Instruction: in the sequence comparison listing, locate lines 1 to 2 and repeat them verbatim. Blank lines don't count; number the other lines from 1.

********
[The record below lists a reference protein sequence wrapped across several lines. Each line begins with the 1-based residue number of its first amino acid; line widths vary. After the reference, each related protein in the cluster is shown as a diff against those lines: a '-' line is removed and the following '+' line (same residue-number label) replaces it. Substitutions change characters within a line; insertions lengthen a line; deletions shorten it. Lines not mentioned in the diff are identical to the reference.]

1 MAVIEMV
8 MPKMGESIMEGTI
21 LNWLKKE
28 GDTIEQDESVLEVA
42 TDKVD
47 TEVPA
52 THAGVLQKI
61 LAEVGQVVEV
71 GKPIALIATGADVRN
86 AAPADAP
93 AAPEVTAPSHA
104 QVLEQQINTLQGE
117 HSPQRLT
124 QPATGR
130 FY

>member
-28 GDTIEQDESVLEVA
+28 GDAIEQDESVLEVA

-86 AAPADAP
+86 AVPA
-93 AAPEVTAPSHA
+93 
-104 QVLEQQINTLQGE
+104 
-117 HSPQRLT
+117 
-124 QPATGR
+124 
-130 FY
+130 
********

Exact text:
[The record below lists a reference protein sequence wrapped across several lines. Each line begins with the 1-based residue number of its first amino acid; line widths vary. After the reference, each related protein in the cluster is shown as a diff against those lines: a '-' line is removed and the following '+' line (same residue-number label) replaces it. Substitutions change characters within a line; insertions lengthen a line; deletions shorten it. Lines not mentioned in the diff are identical to the reference.]

1 MAVIEMV